In school, we had moral science as a subject. Right and wrong, good and bad, ethics and values, everything was either woven into stories or just plainly preached by teachers. It was a boring class that one was forced to attend. There was really nothing to ‘learn’ from it. I mean, what was there to learn in being ‘good’, or having ‘right’ values, unlike the knowledge one gains in algebra (yikes!), English or science?
In retrospect, that focus on morality in school and the constant reinforcement by our parents was far more important than math or biology. It ensured that there was the ‘right’ grounding necessary to lead a relatively sound life.
But, any semblance of outward morality is all but gone in today’s world of extremes. The cheating by Australian cricketers Steve Smith, David Warner and Cameron Bancroft has yet again brought to focus the immorality in sport. Given the relatively small act of transgression, were these three dealt more harshly than they deserved to be? I remember one of India’s most revered yesteryear cricketers telling my husband how the entire Pakistani team, comprising an enviable array of fast bowlers, carried soda bottle caps in their pockets. These were used to scrape the ball on one side so that it reversed very early in the innings, making it unplayable for the batsmen. In that context, what is a wee bit of sandpaper? It seems the foundation of the so-called greatness of these legendary bowlers was built on the immoral use of soda bottle caps! If that is so, then their performances must be struck from the record books, like what happened with cyclist Lance Armstrong. All his Tour de France titles were taken away. Armstrong doped to stay on top, and he was so remorseless that it was sickening. Some will also recall sprinter Ben Johnson and his cheating. His medals were also taken away. Both Armstrong and Johnson claimed that most others in the competition were cheating, as well. Thus, morally justifying their cheating.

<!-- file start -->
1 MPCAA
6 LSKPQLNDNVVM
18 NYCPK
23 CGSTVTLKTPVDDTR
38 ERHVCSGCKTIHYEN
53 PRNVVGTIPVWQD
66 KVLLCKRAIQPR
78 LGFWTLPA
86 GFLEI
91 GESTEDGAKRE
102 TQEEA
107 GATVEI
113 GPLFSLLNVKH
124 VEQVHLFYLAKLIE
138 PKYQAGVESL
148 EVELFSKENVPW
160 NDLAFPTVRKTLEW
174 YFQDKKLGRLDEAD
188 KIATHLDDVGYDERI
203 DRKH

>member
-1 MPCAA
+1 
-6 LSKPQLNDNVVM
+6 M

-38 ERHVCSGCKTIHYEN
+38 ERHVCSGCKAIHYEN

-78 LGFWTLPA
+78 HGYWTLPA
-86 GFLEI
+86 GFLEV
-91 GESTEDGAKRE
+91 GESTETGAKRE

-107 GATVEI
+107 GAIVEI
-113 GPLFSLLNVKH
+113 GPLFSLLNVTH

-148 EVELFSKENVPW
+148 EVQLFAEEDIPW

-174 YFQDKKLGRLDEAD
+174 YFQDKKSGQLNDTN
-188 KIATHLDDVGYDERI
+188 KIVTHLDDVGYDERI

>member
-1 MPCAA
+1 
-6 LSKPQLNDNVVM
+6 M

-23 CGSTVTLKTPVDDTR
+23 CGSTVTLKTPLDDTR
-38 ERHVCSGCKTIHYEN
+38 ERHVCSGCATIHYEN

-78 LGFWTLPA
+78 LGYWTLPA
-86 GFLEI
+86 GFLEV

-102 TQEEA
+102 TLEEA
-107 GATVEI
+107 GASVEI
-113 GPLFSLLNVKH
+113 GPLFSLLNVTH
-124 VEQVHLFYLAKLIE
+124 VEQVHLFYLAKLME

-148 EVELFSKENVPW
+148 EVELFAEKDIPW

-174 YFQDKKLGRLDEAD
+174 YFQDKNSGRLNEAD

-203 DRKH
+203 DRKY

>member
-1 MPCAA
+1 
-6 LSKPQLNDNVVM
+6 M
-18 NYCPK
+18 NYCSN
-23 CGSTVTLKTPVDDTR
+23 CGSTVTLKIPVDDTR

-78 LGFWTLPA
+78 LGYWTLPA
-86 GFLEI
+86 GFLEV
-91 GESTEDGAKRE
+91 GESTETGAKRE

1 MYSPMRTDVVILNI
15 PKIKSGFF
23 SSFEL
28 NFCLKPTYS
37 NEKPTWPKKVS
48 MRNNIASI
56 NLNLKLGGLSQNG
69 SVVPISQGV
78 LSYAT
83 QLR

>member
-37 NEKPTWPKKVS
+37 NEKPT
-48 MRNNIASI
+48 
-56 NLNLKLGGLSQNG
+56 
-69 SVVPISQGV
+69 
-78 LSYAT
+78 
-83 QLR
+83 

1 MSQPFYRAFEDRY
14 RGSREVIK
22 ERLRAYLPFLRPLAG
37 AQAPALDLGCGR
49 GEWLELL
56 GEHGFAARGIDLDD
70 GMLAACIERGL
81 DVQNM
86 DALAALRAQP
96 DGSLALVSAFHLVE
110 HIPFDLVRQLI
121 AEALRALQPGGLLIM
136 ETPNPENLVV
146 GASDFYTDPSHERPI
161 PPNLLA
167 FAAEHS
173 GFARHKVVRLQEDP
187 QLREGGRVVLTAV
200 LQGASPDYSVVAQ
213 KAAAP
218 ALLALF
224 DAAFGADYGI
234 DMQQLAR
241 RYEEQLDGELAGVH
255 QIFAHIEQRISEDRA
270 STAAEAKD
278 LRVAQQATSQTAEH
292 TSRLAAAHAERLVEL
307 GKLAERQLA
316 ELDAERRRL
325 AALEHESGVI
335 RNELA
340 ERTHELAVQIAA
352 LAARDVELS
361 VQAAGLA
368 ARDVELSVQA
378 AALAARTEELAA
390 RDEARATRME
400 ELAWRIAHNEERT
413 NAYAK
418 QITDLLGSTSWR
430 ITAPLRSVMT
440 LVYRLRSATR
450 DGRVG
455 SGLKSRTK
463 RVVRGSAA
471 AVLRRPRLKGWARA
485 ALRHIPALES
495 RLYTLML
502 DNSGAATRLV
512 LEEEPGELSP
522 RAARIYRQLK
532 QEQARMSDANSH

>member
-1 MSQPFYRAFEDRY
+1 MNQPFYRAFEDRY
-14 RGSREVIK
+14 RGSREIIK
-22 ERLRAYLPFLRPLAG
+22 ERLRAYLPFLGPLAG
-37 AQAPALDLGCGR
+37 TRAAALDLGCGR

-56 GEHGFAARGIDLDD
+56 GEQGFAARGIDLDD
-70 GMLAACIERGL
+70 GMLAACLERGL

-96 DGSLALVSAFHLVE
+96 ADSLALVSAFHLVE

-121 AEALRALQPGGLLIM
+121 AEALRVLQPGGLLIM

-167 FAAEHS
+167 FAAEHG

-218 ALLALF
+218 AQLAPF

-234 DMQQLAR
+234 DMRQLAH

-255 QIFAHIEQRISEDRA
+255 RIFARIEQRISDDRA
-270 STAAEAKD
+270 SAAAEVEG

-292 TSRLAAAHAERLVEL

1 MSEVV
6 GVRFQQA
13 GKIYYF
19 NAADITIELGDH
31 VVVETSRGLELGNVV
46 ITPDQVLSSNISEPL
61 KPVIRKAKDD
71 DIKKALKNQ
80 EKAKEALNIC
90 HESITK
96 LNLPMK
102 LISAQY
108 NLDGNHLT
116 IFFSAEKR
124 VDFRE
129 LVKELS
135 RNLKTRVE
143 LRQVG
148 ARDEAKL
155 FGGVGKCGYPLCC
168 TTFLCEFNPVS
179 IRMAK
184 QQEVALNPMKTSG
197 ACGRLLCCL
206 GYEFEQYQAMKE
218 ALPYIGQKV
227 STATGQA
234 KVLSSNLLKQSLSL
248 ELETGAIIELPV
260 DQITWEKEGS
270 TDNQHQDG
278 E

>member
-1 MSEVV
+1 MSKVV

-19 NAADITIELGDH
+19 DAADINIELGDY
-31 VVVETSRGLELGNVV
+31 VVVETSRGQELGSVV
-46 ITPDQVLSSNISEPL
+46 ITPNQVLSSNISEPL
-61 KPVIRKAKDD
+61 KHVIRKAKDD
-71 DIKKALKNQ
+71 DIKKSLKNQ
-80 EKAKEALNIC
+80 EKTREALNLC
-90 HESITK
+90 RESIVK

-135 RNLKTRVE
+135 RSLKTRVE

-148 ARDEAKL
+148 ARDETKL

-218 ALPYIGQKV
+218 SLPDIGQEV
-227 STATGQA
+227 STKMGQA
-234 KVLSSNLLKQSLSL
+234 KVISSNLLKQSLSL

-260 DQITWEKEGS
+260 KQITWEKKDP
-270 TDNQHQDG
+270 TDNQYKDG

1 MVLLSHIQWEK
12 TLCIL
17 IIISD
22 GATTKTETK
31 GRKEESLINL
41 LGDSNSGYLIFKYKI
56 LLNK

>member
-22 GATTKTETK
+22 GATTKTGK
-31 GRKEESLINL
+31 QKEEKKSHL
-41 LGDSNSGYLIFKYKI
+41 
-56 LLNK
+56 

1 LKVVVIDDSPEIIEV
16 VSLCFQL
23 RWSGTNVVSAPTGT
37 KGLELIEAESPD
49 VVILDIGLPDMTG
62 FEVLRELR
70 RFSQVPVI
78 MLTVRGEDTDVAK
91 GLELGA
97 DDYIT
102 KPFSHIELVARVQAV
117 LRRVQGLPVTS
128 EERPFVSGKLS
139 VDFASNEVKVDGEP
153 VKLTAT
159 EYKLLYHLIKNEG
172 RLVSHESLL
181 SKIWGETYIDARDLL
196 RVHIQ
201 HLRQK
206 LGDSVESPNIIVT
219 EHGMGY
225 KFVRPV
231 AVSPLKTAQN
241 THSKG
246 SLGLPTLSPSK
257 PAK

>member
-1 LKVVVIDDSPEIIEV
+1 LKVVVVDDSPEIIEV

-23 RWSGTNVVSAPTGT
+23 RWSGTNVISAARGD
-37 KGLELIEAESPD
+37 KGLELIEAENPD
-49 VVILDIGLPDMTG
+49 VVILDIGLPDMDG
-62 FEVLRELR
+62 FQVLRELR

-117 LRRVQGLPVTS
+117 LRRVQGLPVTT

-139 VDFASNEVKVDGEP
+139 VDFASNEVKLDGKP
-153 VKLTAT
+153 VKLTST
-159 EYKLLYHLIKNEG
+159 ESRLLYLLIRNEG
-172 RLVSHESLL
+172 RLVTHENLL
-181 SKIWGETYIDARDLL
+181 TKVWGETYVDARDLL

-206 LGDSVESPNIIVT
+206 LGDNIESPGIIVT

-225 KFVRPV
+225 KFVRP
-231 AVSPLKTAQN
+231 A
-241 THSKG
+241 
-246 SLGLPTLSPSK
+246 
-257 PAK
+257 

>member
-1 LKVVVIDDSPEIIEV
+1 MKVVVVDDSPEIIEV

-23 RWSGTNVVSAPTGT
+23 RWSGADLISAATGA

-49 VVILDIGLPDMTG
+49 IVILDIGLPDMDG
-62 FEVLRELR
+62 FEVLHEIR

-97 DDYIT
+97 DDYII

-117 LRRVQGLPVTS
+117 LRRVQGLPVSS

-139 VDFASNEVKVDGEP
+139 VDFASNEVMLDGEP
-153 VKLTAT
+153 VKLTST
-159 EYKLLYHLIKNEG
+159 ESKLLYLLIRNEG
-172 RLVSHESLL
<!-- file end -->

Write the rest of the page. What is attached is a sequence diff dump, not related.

Then, there is immorality in politics, public administration and in business, which makes cheating in sport look like child’s play! Swindling lakhs of crores of rupees and stashing them in Swiss bank accounts, money laundering, sex scandals, lying and cheating are commonplace occurrences.
Earlier, there was fear of a tarnished image—be it at a mass level or within the confines of one’s own circle of family and friends—that kept people in check from being overtly immoral. Today, it matters little. Image can be managed to our liking in this digital era. So, all caution has been thrown to the winds as people act as they please, without any moral restraint. Especially our supposed role models—sportsmen, film stars, leaders in politics and business—who impact our society at large, thus legitimising immoral behaviour.
Are we becoming an increasingly immoral society? On the face of it, it seems so. Perhaps we see and hear more of it, thanks to the omnipresence of technology. But, as a race, lying, cheating, corruption and immorality have always been a part of our culture from the dawn of civilisation. It is nothing new. The standards of morality have undergone change, but that we are basically immoral has not changed. I say this because there would not be codes of morality, such as those guided by our religious texts, if we were not immoral. These helped build a veneer to counter our baser, self-centred instincts. Unfortunately, the veneer has all but disappeared. There is not even lip-service to it any more. Our real nature has been unmasked. It is immorality.
Ashwini Nachappa is a former athlete.